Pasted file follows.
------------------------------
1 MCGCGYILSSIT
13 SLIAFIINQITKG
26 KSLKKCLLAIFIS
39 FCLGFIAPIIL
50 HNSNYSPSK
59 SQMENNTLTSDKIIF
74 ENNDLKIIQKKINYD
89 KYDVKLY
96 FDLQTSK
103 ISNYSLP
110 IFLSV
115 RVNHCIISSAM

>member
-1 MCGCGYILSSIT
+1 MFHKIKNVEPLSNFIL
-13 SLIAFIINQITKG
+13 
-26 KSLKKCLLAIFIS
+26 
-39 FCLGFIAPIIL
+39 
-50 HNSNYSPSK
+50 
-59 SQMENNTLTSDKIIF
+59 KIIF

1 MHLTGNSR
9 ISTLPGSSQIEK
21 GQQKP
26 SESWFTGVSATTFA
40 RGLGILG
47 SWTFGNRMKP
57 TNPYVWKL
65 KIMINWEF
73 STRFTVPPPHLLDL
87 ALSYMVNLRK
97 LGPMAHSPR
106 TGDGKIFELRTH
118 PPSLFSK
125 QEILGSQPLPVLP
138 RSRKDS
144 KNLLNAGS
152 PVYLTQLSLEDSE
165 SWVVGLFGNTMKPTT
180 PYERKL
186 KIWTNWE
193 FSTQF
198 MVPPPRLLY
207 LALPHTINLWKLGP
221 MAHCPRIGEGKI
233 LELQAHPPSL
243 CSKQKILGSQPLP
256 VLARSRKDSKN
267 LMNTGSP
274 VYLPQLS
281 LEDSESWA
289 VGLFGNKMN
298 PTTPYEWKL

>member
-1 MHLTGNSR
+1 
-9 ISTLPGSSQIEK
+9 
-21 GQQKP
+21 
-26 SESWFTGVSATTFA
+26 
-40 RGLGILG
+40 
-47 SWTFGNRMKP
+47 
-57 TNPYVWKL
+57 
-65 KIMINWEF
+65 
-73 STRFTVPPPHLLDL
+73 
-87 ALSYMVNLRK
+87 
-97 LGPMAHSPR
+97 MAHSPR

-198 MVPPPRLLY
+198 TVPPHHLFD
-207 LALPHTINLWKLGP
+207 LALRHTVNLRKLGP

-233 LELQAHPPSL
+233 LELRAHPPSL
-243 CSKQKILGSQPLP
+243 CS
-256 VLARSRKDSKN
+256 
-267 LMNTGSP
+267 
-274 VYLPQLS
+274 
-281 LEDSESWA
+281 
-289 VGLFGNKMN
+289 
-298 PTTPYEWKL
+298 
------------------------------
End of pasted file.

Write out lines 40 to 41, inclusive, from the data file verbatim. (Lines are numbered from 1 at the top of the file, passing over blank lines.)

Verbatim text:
138 RSRKDS
144 KNLLNAGS